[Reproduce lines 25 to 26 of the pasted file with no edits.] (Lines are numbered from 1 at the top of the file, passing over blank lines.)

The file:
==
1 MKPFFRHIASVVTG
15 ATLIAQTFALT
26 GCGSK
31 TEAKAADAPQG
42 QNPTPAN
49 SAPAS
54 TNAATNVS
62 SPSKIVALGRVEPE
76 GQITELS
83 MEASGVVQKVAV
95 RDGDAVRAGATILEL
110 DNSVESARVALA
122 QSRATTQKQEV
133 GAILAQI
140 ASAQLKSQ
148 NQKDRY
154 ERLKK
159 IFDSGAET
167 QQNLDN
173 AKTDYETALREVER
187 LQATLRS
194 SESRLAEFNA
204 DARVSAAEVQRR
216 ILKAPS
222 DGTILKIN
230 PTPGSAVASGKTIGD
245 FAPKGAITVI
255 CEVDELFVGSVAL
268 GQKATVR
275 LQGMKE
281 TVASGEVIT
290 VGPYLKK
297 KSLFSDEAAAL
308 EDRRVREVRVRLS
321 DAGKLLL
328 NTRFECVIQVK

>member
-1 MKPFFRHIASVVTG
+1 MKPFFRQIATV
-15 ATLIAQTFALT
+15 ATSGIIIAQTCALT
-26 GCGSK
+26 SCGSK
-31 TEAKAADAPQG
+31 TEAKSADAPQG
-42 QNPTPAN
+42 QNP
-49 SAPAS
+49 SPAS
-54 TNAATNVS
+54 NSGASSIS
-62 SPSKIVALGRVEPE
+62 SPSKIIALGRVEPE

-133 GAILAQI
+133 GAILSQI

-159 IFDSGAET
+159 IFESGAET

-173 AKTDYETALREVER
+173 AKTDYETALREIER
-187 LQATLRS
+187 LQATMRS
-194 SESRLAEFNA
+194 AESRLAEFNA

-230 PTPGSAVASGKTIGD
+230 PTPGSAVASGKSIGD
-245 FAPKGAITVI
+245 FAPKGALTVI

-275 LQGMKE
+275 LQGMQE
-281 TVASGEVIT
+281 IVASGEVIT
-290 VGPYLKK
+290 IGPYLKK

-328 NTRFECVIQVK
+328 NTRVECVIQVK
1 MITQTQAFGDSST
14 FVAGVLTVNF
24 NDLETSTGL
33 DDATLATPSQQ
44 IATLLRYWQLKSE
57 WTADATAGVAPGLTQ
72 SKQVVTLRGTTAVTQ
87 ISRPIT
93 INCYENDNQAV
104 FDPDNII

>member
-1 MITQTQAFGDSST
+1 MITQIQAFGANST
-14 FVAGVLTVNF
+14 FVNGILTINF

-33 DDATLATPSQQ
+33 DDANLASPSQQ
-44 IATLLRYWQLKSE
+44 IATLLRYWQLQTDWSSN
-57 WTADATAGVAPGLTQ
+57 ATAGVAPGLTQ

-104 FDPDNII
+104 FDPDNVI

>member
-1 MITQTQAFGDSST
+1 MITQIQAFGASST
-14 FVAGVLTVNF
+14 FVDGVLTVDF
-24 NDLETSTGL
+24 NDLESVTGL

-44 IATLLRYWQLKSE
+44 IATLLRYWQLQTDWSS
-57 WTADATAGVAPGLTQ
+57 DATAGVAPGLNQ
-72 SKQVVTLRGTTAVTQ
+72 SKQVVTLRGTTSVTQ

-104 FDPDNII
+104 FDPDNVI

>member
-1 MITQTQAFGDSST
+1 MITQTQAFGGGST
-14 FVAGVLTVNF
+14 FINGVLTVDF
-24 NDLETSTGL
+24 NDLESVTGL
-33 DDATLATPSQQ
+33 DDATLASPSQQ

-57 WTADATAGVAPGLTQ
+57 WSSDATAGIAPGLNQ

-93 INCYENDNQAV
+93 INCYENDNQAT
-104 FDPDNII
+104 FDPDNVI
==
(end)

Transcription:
222 DGTILKIN
230 PTPGSAVASGKTIGD